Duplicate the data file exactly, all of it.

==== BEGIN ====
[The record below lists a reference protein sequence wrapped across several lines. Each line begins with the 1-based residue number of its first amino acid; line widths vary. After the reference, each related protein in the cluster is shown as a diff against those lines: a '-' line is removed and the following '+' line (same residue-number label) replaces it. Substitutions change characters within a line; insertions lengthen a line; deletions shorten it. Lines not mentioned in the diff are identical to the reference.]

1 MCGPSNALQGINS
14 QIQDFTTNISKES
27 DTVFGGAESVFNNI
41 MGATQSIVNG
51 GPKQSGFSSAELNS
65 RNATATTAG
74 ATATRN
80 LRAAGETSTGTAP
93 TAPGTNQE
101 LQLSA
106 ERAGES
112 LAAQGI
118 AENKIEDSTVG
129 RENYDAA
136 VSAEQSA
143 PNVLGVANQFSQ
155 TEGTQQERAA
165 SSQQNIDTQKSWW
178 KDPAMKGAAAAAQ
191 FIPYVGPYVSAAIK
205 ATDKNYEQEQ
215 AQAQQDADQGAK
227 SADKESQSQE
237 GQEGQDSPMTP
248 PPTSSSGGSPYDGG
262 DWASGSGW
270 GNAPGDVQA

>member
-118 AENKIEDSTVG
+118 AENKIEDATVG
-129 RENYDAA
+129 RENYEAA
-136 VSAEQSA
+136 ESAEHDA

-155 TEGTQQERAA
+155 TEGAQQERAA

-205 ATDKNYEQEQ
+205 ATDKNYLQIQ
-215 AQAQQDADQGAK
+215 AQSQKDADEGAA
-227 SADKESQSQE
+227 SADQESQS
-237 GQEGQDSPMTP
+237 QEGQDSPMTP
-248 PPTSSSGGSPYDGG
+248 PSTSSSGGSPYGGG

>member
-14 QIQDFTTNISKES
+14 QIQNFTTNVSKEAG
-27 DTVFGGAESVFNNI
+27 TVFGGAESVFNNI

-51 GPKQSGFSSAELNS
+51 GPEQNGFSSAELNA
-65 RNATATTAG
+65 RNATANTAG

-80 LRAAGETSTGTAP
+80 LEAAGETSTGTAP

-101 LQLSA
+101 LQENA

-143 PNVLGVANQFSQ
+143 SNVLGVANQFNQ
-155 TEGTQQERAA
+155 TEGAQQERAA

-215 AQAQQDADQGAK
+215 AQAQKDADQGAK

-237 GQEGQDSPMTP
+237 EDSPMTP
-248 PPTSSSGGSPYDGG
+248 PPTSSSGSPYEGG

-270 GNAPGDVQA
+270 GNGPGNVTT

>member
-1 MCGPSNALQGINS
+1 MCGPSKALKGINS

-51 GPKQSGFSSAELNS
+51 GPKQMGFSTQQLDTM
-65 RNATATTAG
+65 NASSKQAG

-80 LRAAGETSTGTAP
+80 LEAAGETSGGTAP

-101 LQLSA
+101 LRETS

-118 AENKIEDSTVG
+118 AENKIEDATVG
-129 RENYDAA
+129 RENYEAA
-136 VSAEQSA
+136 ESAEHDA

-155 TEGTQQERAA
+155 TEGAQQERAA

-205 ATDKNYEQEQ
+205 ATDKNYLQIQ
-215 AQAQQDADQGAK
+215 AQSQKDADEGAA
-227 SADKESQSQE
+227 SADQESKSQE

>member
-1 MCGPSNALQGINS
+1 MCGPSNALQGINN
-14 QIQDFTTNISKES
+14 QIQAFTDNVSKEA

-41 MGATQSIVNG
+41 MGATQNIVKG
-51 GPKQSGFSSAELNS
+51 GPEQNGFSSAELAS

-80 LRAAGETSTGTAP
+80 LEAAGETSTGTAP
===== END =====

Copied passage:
[The record below lists a reference protein sequence wrapped across several lines. Each line begins with the 1-based residue number of its first amino acid; line widths vary. After the reference, each related protein in the cluster is shown as a diff against those lines: a '-' line is removed and the following '+' line (same residue-number label) replaces it. Substitutions change characters within a line; insertions lengthen a line; deletions shorten it. Lines not mentioned in the diff are identical to the reference.]

1 MCGPSNALQGINS
14 QIQDFTTNISKES
27 DTVFGGAESVFNNI
41 MGATQSIVNG
51 GPKQSGFSSAELNS
65 RNATATTAG
74 ATATRN
80 LRAAGETSTGTAP
93 TAPGTNQE
101 LQLSA
106 ERAGES
112 LAAQGI
118 AENKIEDSTVG
129 RENYDAA
136 VSAEQSA
143 PNVLGVANQFSQ
155 TEGTQQERAA
165 SSQQNIDTQKSWW
178 KDPAMKGAAAAAQ
191 FIPYVGPYVSAAIK
205 ATDKNYEQEQ
215 AQAQQDADQGAK
227 SADKESQSQE
237 GQEGQDSPMTP
248 PPTSSSGGSPYDGG
262 DWASGSGW
270 GNAPGDVQA

>member
-118 AENKIEDSTVG
+118 AENKIEDATVG
-129 RENYDAA
+129 RENYEAA
-136 VSAEQSA
+136 ESAEHDA

-155 TEGTQQERAA
+155 TEGAQQERAA

-205 ATDKNYEQEQ
+205 ATDKNYLQIQ
-215 AQAQQDADQGAK
+215 AQSQKDADEGAA
-227 SADKESQSQE
+227 SADQESQS
-237 GQEGQDSPMTP
+237 QEGQDSPMTP
-248 PPTSSSGGSPYDGG
+248 PSTSSSGGSPYGGG

>member
-14 QIQDFTTNISKES
+14 QIQNFTTNVSKEAG
-27 DTVFGGAESVFNNI
+27 TVFGGAESVFNNI

-51 GPKQSGFSSAELNS
+51 GPEQNGFSSAELNA
-65 RNATATTAG
+65 RNATANTAG

-80 LRAAGETSTGTAP
+80 LEAAGETSTGTAP

-101 LQLSA
+101 LQENA

-143 PNVLGVANQFSQ
+143 SNVLGVANQFNQ
-155 TEGTQQERAA
+155 TEGAQQERAA

-215 AQAQQDADQGAK
+215 AQAQKDADQGAK

-237 GQEGQDSPMTP
+237 EDSPMTP
-248 PPTSSSGGSPYDGG
+248 PPTSSSGSPYEGG

-270 GNAPGDVQA
+270 GNGPGNVTT

>member
-1 MCGPSNALQGINS
+1 MCGPSKALKGINS

-51 GPKQSGFSSAELNS
+51 GPKQMGFSTQQLDTM
-65 RNATATTAG
+65 NASSKQAG

-80 LRAAGETSTGTAP
+80 LEAAGETSGGTAP

-101 LQLSA
+101 LRETS

-118 AENKIEDSTVG
+118 AENKIEDATVG
-129 RENYDAA
+129 RENYEAA
-136 VSAEQSA
+136 ESAEHDA

-155 TEGTQQERAA
+155 TEGAQQERAA

-205 ATDKNYEQEQ
+205 ATDKNYLQIQ
-215 AQAQQDADQGAK
+215 AQSQKDADEGAA
-227 SADKESQSQE
+227 SADQESKSQE

>member
-1 MCGPSNALQGINS
+1 MCGPSNALQGINN
-14 QIQDFTTNISKES
+14 QIQAFTDNVSKEA

-41 MGATQSIVNG
+41 MGATQNIVKG
-51 GPKQSGFSSAELNS
+51 GPEQNGFSSAELAS

-80 LRAAGETSTGTAP
+80 LEAAGETSTGTAP